|Infant Feeding in Emergencies: A Guide for Mothers (WHO - OMS, 1997, 48 p.)|
Even if you stopped breastfeeding several months ago you can probably still squeeze a drop of fluid from your breast. Your milk-making system has not completely shut down. Re-starting breastfeeding after you have stopped is called relactation. Women who have never given birth have breastfed adopted babies, this is called induced lactation. The first is easier than the second.
The three principles of easy breastfeeding still apply.
· Good attachment
· Supply and demand
The aim is to persuade your baby to play her part. If she is now fully bottle-fed, she may have temporarily forgotten her natural skill to breastfeed and she needs reminding. Some babies just restart suckling easily, others need gentle persuasion. The delicate period is when you want your baby to suckle a lot to stimulate the milk, but she still needs to get enough to eat. She needs to be hungry enough to suckle effectively at the breast, but not so hungry that she gets frustrated when the milk supply is still low.
Every baby is different. Some babies who are bottle-fed, attach well at the breast. Others are so used to the bottle they do not work at the breast. Ask someone to give you emotional and practical support through the first days: for example perhaps a relative or friend could help with housework, queue for food or care for your other children. You will need to spend a lot of time with your baby at the beginning.
· Put your baby to the breast frequently, at least 10 times in 24 hours.
· Offer your breast whenever she wants to feed. Never force the breast; try to remind her how pleasant breastfeeding can be.
· Make sure that the position and attachment are right and comfortable for both of you.
· Whenever possible, enjoy skin-to-skin contact, even when the baby is asleep.
· It helps to sleep all night with the baby skin-to-skin.
· Do not use a dummy.
· Whether you are bottle-feeding or cup-feeding gradually reduce the amount of milk in these feeds as your milk increases.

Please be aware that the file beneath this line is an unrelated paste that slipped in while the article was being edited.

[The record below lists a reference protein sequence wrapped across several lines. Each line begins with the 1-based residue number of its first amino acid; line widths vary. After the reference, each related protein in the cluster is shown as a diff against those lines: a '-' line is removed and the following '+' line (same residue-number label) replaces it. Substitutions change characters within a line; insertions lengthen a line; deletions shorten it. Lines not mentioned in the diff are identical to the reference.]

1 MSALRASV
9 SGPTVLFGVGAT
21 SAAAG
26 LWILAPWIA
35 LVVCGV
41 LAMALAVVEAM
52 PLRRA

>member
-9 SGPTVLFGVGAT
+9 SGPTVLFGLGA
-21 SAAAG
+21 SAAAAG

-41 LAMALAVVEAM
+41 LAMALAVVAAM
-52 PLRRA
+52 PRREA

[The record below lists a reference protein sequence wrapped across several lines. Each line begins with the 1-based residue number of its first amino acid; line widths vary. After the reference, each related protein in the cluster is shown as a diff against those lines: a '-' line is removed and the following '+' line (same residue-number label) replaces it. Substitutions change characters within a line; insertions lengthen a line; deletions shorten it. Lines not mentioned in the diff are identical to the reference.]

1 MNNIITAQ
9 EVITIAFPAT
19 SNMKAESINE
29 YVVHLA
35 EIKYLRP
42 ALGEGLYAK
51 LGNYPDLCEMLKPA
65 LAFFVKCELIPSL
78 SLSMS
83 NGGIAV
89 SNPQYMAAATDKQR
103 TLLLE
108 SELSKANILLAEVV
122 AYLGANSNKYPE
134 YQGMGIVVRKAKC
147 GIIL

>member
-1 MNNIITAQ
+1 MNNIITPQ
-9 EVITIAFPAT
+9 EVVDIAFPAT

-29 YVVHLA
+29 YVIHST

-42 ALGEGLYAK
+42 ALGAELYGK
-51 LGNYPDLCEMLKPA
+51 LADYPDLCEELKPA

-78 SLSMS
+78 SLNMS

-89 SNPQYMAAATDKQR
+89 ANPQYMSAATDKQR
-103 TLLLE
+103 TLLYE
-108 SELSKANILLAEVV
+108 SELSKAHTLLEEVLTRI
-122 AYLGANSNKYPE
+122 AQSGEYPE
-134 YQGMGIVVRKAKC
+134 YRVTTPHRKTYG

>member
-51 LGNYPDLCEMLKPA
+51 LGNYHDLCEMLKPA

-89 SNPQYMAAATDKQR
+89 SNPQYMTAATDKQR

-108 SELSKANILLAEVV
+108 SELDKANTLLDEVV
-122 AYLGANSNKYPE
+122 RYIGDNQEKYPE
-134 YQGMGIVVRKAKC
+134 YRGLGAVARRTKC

· Use gentle hand expression to stimulate the breast.
· If you can squeeze a droplet of milk onto your baby's tongue, do this to awaken her interest.
· You can try dripping artificial milk from a spoon onto your breast so that it trickles into the baby's mouth while she suckles.
If the baby is getting frustrated before the milk comes back you can try making a breastfeeding supplementer. Only use this method if you know you can sterilize the equipment for every feed. Ask a health worker for very fine infant feeding tubes. Put donated expressed breast-milk, commercial baby milk or diluted cow's milk in a cup, jar or other available container.
Place the end of the tube along your nipple, so that the baby suckles the breast and the tube at the same time. Hold the tube in place, ideally with surgical tape (Figure 7).
Ask someone to hold the cup, if you find it awkward to hold. To start off the milk can be held higher than your breast and baby. As soon as the milk flows through the tube, hold it lower. The idea is to make the baby stimulate your breast-milk by effective suckling, so only a trickle must get through the tube. Reduce the milk in the cup by a teaspoonful10 at each feed as the breast-milk increases.
10 If a teaspoon is inappropriate, use an equivalent local measure for up to 5 ml, for example, a soft drink bottle cap.
Stay confident. Many women, including grandmothers, have successfully restimulated breast-milk, many years after they stopped breastfeeding.